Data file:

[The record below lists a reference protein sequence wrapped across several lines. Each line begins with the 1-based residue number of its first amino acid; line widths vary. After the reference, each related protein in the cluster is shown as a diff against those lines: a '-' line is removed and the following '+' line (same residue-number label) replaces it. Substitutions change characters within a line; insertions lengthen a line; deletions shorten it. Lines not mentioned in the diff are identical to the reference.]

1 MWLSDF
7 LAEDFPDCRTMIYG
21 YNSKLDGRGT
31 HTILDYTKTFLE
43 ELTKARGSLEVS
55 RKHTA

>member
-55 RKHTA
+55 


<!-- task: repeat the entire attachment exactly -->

[The record below lists a reference protein sequence wrapped across several lines. Each line begins with the 1-based residue number of its first amino acid; line widths vary. After the reference, each related protein in the cluster is shown as a diff against those lines: a '-' line is removed and the following '+' line (same residue-number label) replaces it. Substitutions change characters within a line; insertions lengthen a line; deletions shorten it. Lines not mentioned in the diff are identical to the reference.]

1 MWLSDF
7 LAEDFPDCRTMIYG
21 YNSKLDGRGT
31 HTILDYTKTFLE
43 ELTKARGSLEVS
55 RKHTA

>member
-55 RKHTA
+55 